AER19 Blog Squad: The Confusion of Mobile Medical Devices

Back in 2004, before I started working for the Emory University IRB, I was working as a research coordinator in the Department of Orthopaedics. As a research coordinator in this department, I was deeply involved in research involving devices. The devices we used, as you might guess, were intramedullary nails, rods, sutures and other devices that had the goal of promoting soft tissue and bone healing.

Since I started working for the Emory University IRB in 2010, we have seen an increase of studies using software and medical apps. The uses of the software can vary greatly: it might be used to monitor sleep, physical activity, diet, or mental health, among many other uses. The application of device regulation was quite confusing when studies using these apps started pouring into our IRB and others around the country. This is why it was so important to receive guidance from the FDA about the use of mobile medical apps in research.

When the guidance was revised in 2015, there was a lot of excitement in our office; we wanted to ensure that we were not overly strict but at the same time remain complaint with FDA regulations. For example, we were unsure if the software used to collect health data (such as exercise or dietary information) needed to be reviewed at a full board meeting given the requirement of a device determination. It was great to learn that the FDA was planning to exercise enforcement discretion in such devices, as long as they were not a “device [that] claims [to be] unrelated to the diagnosis, cure, mitigation, prevention, or treatment of a disease or condition.”

After the 21st Century Cures Act was signed into law on December 13, 2016, the guidance changed once again, and some of the medical apps considered as devices were no longer seen as such. Using the same example of a software that collects exercise or dietary information, the same app that was under enforcement discretion under the 2015 revised guidance was no longer being considered a device under the Section 3060 (a) of the Cures Act.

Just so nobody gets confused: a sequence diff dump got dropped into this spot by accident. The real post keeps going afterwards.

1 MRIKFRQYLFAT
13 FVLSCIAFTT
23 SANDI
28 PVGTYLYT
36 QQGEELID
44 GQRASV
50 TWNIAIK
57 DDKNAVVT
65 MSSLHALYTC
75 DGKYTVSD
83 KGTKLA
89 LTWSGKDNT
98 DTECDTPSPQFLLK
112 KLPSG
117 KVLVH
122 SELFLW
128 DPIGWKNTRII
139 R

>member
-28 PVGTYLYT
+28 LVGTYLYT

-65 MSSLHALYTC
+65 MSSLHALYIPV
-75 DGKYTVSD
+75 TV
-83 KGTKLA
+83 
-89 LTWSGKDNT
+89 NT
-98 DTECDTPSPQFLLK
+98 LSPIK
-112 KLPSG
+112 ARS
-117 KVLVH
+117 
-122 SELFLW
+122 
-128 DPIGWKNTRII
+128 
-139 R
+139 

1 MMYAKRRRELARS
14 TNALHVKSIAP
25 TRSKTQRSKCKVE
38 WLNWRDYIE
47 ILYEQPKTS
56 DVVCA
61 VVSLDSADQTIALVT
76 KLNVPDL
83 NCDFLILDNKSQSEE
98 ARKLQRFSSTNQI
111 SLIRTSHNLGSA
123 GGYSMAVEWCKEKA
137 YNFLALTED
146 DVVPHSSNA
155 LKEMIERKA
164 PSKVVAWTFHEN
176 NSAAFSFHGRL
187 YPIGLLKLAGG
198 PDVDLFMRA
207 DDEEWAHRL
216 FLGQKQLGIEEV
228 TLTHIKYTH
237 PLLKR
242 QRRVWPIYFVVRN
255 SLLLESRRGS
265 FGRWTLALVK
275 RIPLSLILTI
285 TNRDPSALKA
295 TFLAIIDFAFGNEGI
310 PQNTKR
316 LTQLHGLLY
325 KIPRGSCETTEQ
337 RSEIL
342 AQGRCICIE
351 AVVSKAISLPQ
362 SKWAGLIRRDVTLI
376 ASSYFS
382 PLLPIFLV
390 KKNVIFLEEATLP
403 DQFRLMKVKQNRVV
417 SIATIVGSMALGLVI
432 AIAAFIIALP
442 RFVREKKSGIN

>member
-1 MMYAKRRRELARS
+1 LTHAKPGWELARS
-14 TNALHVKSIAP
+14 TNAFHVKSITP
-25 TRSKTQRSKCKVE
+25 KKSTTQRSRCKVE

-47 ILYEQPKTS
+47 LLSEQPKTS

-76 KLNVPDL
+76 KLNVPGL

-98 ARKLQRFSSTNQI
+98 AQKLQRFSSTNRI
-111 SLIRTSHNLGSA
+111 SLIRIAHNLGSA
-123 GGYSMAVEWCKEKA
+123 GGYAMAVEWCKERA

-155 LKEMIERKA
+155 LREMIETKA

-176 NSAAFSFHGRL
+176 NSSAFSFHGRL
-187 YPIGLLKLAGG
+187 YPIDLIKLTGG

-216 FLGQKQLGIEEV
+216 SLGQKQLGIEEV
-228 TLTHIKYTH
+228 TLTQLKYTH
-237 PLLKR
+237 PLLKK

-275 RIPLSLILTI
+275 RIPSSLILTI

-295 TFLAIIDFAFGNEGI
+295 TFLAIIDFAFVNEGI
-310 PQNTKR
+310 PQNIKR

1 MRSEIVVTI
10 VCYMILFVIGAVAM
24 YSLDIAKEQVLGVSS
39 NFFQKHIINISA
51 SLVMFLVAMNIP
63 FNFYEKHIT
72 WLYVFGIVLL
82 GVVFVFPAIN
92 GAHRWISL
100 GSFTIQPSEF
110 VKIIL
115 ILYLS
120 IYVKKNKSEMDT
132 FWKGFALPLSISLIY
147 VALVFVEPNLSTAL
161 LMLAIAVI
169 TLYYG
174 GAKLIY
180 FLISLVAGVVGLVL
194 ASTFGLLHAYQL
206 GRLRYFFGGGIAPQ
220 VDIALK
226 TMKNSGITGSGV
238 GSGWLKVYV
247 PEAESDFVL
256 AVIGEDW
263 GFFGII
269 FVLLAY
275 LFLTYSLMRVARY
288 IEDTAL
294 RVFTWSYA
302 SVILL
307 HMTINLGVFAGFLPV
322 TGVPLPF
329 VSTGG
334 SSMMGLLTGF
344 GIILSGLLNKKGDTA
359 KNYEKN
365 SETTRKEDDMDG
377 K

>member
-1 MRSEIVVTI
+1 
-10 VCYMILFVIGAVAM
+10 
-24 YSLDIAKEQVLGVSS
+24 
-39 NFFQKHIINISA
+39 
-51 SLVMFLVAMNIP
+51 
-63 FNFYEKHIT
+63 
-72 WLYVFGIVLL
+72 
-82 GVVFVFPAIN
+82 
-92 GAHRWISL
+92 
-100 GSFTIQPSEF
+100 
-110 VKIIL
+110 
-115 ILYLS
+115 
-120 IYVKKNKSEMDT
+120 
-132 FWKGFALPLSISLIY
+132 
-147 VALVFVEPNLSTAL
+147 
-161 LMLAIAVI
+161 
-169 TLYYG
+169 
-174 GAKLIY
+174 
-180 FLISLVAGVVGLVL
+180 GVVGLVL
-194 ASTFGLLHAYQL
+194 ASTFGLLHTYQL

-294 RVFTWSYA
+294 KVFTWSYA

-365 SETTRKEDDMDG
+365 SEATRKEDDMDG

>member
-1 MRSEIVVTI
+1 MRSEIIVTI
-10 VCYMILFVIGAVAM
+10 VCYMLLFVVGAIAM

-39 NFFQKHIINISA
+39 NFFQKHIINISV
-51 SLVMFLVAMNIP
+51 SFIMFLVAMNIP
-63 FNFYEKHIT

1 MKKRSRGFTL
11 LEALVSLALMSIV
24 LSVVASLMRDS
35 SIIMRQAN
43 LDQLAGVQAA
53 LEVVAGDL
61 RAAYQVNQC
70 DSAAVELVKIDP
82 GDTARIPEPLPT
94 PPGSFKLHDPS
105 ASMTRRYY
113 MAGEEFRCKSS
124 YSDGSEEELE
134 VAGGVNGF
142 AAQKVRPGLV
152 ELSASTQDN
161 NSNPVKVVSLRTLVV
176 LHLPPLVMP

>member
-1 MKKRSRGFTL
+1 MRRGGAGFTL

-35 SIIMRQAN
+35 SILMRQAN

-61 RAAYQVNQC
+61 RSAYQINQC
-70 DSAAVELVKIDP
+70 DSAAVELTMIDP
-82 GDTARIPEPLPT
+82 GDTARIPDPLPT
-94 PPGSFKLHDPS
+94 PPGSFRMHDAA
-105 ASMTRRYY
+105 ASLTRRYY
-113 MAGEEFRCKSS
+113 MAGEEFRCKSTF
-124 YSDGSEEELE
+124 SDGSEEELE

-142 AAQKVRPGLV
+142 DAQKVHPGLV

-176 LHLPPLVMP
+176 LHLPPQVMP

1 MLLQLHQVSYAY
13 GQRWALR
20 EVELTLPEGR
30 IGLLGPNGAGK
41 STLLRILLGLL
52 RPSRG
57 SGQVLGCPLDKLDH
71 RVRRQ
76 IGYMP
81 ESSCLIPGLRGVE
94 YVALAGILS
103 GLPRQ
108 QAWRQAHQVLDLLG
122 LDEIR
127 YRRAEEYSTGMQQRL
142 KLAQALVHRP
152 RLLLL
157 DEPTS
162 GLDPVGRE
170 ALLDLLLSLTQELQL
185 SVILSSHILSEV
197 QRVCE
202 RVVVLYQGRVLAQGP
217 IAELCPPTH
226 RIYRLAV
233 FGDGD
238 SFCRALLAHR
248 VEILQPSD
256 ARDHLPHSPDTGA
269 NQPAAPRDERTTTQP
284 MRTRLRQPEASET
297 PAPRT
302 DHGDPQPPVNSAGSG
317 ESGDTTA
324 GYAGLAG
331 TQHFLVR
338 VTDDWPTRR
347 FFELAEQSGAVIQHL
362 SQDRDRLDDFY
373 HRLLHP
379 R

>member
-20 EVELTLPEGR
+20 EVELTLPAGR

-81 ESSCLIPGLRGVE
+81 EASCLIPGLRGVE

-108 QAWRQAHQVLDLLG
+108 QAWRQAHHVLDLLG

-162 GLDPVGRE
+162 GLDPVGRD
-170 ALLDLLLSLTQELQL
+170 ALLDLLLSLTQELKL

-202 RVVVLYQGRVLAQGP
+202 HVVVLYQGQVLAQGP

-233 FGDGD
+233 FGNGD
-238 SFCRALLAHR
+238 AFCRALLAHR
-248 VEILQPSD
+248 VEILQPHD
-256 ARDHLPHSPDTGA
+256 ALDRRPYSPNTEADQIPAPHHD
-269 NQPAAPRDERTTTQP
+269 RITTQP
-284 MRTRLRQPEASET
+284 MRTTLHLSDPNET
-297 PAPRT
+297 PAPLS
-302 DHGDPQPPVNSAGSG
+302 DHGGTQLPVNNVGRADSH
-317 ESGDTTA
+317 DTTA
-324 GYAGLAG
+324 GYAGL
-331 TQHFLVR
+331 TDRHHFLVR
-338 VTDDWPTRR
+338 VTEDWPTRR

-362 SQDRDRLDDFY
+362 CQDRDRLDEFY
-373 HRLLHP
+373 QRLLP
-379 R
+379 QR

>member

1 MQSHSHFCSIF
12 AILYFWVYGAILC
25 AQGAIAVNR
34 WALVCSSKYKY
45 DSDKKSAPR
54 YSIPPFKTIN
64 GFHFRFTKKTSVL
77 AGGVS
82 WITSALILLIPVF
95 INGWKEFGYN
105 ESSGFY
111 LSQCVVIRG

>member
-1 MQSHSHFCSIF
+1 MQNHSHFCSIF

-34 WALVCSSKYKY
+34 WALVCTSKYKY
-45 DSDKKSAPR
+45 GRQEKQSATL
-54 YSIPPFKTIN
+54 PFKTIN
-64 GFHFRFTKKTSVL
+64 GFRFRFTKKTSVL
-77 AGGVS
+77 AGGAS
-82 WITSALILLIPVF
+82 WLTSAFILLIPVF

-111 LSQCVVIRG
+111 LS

That is why I thought that continuing the discussion at the 2019 Advancing Ethical Research Conference (AER19) (Investigational Device Exemptions (IDE) Mobile Medical Applications and IRB Review) was of great use to IRB professionals. It is important to keep hearing what devices are the focus of oversight given how hard it can be to apply the regulations with certainty across vastly different studies, despite the extensive examples from the guidance released by the FDA. Discussion, with case examples, can be even more useful for IRB professionals in exploring how best to apply the guidance. Institutions like ours have a lot of investigators eager to use the latest technology for research, and we have an obligation to keep up with them and their studies. A lot of work and effort is being placed on IRBs to ensure that we keep up with the technology, and it is not always easy. I think that more discussions such as the one at AER19 could help with these efforts.


Maria G. Davila MD, CCRC, MA (Bioethics), is the Associate Director for Emory University IRB. She joined the IRB in August 2010. Maria is the team leader of the QA and Education team, which is in charge of auditing Emory IRB approve research studies and reviewing reportable events applications. Her team is responsible for providing federal regulations and P&P education to the Emory research community, IRB Staff, and IRB members. Under Maria’s leadership, the IRB Education and QA team have developed several guidance documents and worksheets and started educational, monthly webinars to provide up-to-date information to the Emory research community.

Before joining the IRB, she worked as a research associate for the Department of Orthopaedics for six years. During this time, Maria worked in a diverse range of studies, going from minimal risk studies up to Phase I research trials; helped with the development of quality assurance procedures for their research projects; and was the microsurgery instructor for residents and fellows. Maria has a foreign medical degree from Ecuador and a Master’s in Bioethics at Emory University.

Members of PRIM&R’s Blog Squad and other guest contributors are valued members of our community willing to share their insights. The views expressed in their posts do not necessarily reflect those of PRIM&R or its employees.

PRIM&R’s 2020 Advancing Ethical Research Conference (AER20) will take place virtually. We will present AER20 as a series of shorter, half-day online events spread out over three weeks in December (December 1-2, December 8-9, December 15-16).